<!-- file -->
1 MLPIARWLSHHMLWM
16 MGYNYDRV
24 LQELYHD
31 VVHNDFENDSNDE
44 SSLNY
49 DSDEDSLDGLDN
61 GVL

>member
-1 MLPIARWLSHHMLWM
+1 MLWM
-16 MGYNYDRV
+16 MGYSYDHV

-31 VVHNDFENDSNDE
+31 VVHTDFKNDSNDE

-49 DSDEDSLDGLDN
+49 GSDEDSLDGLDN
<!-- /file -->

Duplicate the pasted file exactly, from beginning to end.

1 MLPIARWLSHHMLWM
16 MGYNYDRV
24 LQELYHD
31 VVHNDFENDSNDE
44 SSLNY
49 DSDEDSLDGLDN
61 GVL

>member
-1 MLPIARWLSHHMLWM
+1 MLWM
-16 MGYNYDRV
+16 MGYSYDHV

-31 VVHNDFENDSNDE
+31 VVHTDFKNDSNDE

-49 DSDEDSLDGLDN
+49 GSDEDSLDGLDN